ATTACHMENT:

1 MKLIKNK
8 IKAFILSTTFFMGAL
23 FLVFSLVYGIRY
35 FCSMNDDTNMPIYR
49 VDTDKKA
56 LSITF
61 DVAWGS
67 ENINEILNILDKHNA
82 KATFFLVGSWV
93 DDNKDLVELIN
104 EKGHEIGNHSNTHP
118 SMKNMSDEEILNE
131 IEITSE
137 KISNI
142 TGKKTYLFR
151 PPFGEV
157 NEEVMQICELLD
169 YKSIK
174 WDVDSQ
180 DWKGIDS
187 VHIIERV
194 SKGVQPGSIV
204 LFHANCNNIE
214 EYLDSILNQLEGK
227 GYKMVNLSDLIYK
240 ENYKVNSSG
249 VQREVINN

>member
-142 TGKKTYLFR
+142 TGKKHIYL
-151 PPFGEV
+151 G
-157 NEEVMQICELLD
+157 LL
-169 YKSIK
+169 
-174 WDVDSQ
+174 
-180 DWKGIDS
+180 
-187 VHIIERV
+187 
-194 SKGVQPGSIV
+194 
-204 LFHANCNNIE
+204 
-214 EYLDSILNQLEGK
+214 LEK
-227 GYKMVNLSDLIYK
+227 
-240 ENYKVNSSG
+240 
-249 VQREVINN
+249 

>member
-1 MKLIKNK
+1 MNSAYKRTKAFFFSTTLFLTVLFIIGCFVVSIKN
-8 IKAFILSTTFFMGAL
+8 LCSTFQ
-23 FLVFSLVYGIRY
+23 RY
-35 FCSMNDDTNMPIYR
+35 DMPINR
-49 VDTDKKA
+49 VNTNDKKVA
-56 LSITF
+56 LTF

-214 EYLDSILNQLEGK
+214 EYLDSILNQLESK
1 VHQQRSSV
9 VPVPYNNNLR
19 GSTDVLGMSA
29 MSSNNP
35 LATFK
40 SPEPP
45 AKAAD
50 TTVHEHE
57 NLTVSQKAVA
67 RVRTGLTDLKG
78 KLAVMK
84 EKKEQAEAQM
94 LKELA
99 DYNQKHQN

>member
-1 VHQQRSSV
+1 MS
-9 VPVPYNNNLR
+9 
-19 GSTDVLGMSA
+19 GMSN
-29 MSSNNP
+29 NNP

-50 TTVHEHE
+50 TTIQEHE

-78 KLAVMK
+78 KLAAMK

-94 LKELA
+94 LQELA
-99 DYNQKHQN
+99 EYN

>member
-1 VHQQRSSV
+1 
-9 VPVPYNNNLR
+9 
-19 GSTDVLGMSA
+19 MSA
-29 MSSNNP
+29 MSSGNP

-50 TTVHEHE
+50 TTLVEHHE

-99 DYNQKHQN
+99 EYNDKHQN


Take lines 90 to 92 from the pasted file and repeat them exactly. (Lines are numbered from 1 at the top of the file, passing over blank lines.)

+19 GMSN
-29 MSSNNP
+29 NNP